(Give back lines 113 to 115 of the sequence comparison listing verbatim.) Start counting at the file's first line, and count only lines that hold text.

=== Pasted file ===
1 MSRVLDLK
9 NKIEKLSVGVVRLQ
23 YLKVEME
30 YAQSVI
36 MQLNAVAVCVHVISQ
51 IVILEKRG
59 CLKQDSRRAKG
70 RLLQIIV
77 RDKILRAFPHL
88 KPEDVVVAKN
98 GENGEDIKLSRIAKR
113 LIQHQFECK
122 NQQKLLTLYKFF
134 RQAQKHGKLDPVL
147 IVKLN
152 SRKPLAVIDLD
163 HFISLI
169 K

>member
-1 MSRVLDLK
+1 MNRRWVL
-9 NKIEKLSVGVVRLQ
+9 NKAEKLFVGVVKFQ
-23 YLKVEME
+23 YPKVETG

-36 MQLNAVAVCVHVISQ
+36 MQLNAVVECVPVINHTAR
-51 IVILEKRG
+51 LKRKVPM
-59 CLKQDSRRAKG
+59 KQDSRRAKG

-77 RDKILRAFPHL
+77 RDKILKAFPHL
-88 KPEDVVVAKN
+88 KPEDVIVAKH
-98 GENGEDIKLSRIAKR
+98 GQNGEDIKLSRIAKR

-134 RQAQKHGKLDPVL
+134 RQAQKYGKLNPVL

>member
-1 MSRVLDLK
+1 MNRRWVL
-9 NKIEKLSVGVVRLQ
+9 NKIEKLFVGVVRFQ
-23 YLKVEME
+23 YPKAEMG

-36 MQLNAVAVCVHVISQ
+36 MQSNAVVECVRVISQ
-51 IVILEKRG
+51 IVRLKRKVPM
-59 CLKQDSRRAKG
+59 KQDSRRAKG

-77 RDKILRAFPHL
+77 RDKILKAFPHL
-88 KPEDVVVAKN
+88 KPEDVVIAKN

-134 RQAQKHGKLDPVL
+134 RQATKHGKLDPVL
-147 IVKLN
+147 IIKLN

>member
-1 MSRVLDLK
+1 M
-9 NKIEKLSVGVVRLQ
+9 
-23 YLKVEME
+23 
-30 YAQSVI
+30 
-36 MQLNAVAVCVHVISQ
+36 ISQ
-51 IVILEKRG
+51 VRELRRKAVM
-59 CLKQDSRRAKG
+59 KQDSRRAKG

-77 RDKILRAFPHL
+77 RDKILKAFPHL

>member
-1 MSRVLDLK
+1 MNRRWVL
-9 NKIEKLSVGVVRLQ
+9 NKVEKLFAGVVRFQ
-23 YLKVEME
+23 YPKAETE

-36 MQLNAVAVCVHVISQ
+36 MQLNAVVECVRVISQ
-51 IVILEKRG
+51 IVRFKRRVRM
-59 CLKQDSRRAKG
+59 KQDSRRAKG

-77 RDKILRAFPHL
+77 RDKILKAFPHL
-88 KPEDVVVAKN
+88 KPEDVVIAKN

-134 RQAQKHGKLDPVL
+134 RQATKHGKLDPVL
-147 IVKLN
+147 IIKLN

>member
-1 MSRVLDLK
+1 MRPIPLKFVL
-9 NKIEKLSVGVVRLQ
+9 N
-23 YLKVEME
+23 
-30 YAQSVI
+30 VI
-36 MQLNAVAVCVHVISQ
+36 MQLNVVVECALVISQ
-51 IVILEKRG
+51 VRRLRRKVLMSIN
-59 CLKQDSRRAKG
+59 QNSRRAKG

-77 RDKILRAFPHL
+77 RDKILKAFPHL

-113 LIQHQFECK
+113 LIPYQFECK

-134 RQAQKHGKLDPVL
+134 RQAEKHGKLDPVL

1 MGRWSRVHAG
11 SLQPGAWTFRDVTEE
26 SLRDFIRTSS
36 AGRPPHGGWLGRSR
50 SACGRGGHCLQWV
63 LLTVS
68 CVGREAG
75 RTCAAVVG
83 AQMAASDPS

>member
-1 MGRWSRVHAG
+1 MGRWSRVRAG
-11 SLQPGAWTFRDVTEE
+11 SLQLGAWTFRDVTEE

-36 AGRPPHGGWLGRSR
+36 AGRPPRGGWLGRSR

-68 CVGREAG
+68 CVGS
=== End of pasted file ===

+59 QNSRRAKG

-77 RDKILRAFPHL
+77 RDKILKAFPHL